Finally, we make the obvious point that the vial in Barrett's sock did not come into "plain view," as the dissent states, until the search and seizure had been completed. We do agree with the dissent, however, that if a pat-down had been done, and Officer Dawson reasonably believed afterwards that the object contained therein was a threat to his safety, then it "would have been foolhardy at best" to transport Barrett back to the Goody's store without further assurance that the sock did not in fact contain a weapon.
Based on the facts as they appear in the record and as presented by the State, the position taken by the dissent would authorize a police officer to search and seize any object which Causes a detainee's clothing to bulge, regardless of whether a preliminary pat-down would have fully satisfied the officer's purported concern for his own safety. Moreover, the dissent does not anticipate the inevitable cases where the existence of a visible bulge is disputed.
The fact that Barrett was audacious and foolish enough to claim he thought the vial contained cornbread does not in any way strengthen the State's case, as the dissent apparently believes. Our decision is based solely on the case presented by the State. Barrett in no way contradicted the officers' admission that they investigated the bulge by searching and seizing the vial contained therein. We are aware of no case law standing for the proposition that Barrett waived his constitutional rights ex post facto by demonstrating a willingness to insult the intelligence of the court. We are likewise aware of no support for the dissent's proposition that a search of Barrett's sock is a proper method to form the very belief authorizing that search.
"In Terry v. Ohio, supra, the court's emphasis upon the procedures followed by the officer indicates that a two-step process must ordinarily be followed: (1) The officer must pat down first, and (2) then intrude beneath the surface only if he comes upon something which feels like a weapon. An officer who exceeds a pat-down without first discovering an object which feels reasonably like a knife, gun, or club must be able to point to specific and articulable facts which reasonably support a suspicion that the particular suspect is armed with an atypical weapon which would feel like the object felt during the pat-down." (Citations and punctuation omitted; emphasis supplied.) Brown v. State, 181 Ga. App. 768 (353 SE2d 572) (1987)
The dissent relies on Hayes v. State, 202 Ga. App. 204 (414 SE2d 321) (1991)
, for the proposition that an officer is not required under all Circumstances to conduct a pat-down before intruding beneath the surface of a detainee's clothing. Id. at 208-209 (Beasley, J., concurring specially). We agree. However, "[u]nlike [Hayes], the State articulated [no] circumstances [here other than the existence of the 'little bulge' in Barrett's sock] that would have justified a police officer at the scene in suspecting that [Barrett] was armed and dangerous." Id. at 208. "Ordinarily the officer must pat down and then intrude beneath the surface only if he confirms his 'reasonable belief or suspicion' by coming upon something which feels like a weapon." (Emphasis supplied.) Id. at 208-209. In Hayes, the police officer reached into the suspect's pocket only after the suspect "refused to subject himself to a pat-down." Id. at 205. No similar exigent circumstances exist in the present case. The dissent directs us to no case where it is held that an officer may forego a preliminary pat-down even when the suspect is nonthreatening and makes no effort to resist the pat-down merely because the officer sees a bulge in the suspect's clothing.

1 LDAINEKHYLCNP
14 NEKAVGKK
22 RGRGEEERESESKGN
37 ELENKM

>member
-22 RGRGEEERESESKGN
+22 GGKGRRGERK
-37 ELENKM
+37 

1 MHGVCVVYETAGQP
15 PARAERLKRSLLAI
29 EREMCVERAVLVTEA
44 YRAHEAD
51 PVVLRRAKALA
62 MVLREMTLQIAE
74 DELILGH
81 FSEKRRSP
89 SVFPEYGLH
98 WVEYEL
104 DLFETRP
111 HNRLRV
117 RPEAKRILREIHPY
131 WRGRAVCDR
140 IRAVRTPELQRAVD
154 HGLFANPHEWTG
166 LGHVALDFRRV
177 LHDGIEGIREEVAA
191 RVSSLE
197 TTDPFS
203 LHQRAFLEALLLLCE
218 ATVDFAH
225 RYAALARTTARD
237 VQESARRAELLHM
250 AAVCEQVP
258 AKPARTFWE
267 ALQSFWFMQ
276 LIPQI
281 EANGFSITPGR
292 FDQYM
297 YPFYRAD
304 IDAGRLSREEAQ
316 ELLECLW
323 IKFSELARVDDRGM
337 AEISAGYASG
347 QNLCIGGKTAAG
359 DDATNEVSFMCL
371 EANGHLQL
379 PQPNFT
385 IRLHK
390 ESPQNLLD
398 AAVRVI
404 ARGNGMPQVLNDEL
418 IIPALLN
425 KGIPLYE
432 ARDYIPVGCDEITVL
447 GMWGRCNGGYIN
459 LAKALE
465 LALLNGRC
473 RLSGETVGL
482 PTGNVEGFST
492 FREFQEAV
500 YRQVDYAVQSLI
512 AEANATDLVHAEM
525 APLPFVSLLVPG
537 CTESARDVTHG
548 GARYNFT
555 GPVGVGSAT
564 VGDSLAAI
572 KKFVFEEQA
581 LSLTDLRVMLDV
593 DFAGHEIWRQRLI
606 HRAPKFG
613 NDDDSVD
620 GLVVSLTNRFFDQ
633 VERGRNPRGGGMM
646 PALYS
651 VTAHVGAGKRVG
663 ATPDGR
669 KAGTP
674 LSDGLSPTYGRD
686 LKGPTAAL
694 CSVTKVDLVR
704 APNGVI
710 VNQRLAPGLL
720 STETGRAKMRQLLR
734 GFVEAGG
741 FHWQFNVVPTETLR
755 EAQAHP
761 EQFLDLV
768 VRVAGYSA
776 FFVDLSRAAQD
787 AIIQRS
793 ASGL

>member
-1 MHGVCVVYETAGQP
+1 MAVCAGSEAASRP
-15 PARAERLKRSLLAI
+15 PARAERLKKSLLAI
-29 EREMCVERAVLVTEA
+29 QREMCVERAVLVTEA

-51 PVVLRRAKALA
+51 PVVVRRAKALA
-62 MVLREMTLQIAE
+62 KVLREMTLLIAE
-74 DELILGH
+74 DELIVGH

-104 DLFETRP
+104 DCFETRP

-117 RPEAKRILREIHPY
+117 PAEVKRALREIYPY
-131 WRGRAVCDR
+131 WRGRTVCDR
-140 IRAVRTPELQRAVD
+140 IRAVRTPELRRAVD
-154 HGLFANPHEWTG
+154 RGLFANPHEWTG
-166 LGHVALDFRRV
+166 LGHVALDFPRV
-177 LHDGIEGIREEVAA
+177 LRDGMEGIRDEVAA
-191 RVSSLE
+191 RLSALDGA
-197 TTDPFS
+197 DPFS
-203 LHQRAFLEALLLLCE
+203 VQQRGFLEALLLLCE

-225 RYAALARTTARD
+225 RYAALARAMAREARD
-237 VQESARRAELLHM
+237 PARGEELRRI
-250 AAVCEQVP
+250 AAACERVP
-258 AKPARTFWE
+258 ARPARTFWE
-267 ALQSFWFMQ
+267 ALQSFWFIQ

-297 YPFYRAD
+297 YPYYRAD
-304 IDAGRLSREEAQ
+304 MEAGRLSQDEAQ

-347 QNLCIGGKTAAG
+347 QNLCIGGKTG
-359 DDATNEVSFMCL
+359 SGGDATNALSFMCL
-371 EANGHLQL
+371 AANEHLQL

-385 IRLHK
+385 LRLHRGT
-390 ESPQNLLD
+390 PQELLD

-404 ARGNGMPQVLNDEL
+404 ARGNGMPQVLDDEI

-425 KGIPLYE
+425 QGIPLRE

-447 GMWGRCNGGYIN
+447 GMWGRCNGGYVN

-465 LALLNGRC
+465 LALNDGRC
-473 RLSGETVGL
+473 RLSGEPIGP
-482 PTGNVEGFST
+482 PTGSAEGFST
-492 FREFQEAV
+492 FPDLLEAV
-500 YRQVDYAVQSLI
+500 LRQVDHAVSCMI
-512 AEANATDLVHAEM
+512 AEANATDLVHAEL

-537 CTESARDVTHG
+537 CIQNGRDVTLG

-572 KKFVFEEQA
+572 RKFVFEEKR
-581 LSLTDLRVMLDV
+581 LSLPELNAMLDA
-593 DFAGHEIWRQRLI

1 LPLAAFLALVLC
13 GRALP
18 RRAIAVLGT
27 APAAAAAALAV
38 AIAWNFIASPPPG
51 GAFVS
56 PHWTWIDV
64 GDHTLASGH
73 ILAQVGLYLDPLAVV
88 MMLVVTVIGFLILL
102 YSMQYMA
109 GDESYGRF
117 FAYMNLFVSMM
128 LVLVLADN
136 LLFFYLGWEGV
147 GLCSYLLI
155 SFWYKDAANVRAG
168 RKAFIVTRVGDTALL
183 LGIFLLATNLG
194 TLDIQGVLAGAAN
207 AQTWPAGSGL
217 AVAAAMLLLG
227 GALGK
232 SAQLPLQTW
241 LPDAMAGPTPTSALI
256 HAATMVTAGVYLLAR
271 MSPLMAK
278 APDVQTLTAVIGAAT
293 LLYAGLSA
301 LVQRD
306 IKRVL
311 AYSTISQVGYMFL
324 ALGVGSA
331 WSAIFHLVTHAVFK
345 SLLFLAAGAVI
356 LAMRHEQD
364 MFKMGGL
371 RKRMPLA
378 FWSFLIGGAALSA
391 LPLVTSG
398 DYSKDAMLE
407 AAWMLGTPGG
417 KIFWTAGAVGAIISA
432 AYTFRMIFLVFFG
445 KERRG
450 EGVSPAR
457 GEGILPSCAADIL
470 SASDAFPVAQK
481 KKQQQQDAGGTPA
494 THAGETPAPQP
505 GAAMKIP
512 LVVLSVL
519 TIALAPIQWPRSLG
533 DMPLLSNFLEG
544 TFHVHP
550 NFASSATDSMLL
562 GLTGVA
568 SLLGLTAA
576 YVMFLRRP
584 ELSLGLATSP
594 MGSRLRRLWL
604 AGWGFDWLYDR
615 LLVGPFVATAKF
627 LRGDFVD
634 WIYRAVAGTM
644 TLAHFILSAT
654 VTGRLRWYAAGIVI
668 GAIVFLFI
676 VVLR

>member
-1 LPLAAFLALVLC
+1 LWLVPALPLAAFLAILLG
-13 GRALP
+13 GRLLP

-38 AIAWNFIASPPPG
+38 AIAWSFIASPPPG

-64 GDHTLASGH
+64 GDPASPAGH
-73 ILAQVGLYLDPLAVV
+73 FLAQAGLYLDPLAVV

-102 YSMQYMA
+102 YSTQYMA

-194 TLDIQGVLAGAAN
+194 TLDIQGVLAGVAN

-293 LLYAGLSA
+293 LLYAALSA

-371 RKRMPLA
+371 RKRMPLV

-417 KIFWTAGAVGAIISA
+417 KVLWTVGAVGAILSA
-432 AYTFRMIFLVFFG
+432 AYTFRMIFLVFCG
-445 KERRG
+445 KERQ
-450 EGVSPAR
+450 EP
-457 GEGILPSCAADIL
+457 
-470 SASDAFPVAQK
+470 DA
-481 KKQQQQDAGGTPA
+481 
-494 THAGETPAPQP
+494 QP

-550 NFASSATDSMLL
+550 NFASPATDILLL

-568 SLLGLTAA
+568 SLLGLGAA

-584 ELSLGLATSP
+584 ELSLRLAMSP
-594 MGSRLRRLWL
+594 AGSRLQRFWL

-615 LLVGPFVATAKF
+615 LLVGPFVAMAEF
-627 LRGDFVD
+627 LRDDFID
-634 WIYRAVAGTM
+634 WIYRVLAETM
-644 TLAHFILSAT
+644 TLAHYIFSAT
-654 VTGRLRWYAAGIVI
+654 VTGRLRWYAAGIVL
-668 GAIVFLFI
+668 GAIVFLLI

The officers conducted no pat-down of Barrett's clothing whatsoever. This effectively precluded testimony regarding the officers' tactile impressions of the object concealed in Barrett's sock. There was also no testimony suggesting that the bulge in Barrett's sock clearly appeared to be a weapon of any specific type. Moreover, it is undisputed that Barrett's demeanor was nonthreatening and cooperative.
It is likewise undisputed that Barrett was not under lawful arrest when the vial of cocaine was taken from his sock. Officer Dawson conceded that "if we had not found anything at that point he could have left." It therefore appears that "no reasonable cause for defendant's arrest existed when the search was made, and since it was not made in connection with or as an incident to a lawful arrest, the search without a search warrant was itself unlawful. The motion to suppress should have been sustained. [Cit.] That unlawful drugs [were] discovered during the search . . . gave no cause for either the arrest or the search. [Cits.]" Uva v. State, 124 Ga. App. 486
, 487 (184 SE2d 200
The judgment denying the motion to suppress is reversed, and the case is remanded to allow Barrett to withdraw his plea and stand trial, if necessary, as agreed by the parties and approved by the trial court.
BIRDSONG, Presiding Judge, dissenting.
Although concurring fully in the dissent, I write separately to express my view that the issue raised should not be addressed because appellant's plea of nolo contendere waived any issue about the denial of his motion. See Hooten v. State, 212 Ga. App. 770 (1) (442 SE2d 836) (1994)
. While Hooten is not yet in effect, this court has never expressly approved conditional pleas of nolo contendere (see Gordy Tire Co. v. Dayton Rubber Co., 216 Ga. 83
, 89 (114 SE2d 529
)), and we should no longer consider issues allegedly preserved by these pleas.
I respectfully dissent. I am authorized to state that Chief Judge Pope and Judge Andrews join in this dissent.
BEASLEY, Presiding Judge, dissenting.
As the majority recognizes, quoting from State v. Corley, 201 Ga. App. 320 (411 SE2d 324) (1991)
, we take the trial court's findings of fact unless they are clearly erroneous. None of the trial court's findings are rejected by the majority, and I find no reason to differ in this regard.